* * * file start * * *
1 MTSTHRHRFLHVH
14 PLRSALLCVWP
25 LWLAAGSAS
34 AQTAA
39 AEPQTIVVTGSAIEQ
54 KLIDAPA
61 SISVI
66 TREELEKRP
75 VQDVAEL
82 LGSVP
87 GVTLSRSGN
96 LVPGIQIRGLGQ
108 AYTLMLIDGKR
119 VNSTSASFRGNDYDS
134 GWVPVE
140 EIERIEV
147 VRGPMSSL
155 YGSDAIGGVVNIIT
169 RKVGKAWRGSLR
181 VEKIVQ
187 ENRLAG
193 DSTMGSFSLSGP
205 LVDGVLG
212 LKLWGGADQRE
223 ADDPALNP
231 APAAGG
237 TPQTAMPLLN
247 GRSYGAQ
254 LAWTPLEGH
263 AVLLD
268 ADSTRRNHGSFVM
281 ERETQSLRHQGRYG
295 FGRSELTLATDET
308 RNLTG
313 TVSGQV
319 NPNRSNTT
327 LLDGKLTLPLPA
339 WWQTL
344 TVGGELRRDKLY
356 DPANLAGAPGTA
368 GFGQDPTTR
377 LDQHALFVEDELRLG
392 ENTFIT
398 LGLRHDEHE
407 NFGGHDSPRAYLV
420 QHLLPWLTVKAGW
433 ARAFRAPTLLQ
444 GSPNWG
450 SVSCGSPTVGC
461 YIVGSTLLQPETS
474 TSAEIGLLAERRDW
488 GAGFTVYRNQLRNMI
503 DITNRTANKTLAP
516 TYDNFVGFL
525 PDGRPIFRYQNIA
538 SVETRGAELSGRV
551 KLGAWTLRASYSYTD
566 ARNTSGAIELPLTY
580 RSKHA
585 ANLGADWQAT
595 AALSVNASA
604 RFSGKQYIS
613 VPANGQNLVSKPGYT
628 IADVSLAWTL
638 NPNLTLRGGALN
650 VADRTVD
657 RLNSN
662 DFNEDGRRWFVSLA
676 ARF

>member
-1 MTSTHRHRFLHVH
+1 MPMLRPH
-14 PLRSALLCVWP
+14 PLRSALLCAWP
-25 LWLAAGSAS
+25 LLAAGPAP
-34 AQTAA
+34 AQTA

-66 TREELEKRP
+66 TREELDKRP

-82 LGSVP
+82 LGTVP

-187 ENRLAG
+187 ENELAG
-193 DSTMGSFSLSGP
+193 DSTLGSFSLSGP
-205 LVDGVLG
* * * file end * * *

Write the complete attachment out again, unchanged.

1 MTSTHRHRFLHVH
14 PLRSALLCVWP
25 LWLAAGSAS
34 AQTAA
39 AEPQTIVVTGSAIEQ
54 KLIDAPA
61 SISVI
66 TREELEKRP
75 VQDVAEL
82 LGSVP
87 GVTLSRSGN
96 LVPGIQIRGLGQ
108 AYTLMLIDGKR
119 VNSTSASFRGNDYDS
134 GWVPVE
140 EIERIEV
147 VRGPMSSL
155 YGSDAIGGVVNIIT
169 RKVGKAWRGSLR
181 VEKIVQ
187 ENRLAG
193 DSTMGSFSLSGP
205 LVDGVLG
212 LKLWGGADQRE
223 ADDPALNP
231 APAAGG
237 TPQTAMPLLN
247 GRSYGAQ
254 LAWTPLEGH
263 AVLLD
268 ADSTRRNHGSFVM
281 ERETQSLRHQGRYG
295 FGRSELTLATDET
308 RNLTG
313 TVSGQV
319 NPNRSNTT
327 LLDGKLTLPLPA
339 WWQTL
344 TVGGELRRDKLY
356 DPANLAGAPGTA
368 GFGQDPTTR
377 LDQHALFVEDELRLG
392 ENTFIT
398 LGLRHDEHE
407 NFGGHDSPRAYLV
420 QHLLPWLTVKAGW
433 ARAFRAPTLLQ
444 GSPNWG
450 SVSCGSPTVGC
461 YIVGSTLLQPETS
474 TSAEIGLLAERRDW
488 GAGFTVYRNQLRNMI
503 DITNRTANKTLAP
516 TYDNFVGFL
525 PDGRPIFRYQNIA
538 SVETRGAELSGRV
551 KLGAWTLRASYSYTD
566 ARNTSGAIELPLTY
580 RSKHA
585 ANLGADWQAT
595 AALSVNASA
604 RFSGKQYIS
613 VPANGQNLVSKPGYT
628 IADVSLAWTL
638 NPNLTLRGGALN
650 VADRTVD
657 RLNSN
662 DFNEDGRRWFVSLA
676 ARF

>member
-1 MTSTHRHRFLHVH
+1 MPMLRPH
-14 PLRSALLCVWP
+14 PLRSALLCAWP
-25 LWLAAGSAS
+25 LLAAGPAP
-34 AQTAA
+34 AQTA

-66 TREELEKRP
+66 TREELDKRP

-82 LGSVP
+82 LGTVP

-187 ENRLAG
+187 ENELAG
-193 DSTMGSFSLSGP
+193 DSTLGSFSLSGP
-205 LVDGVLG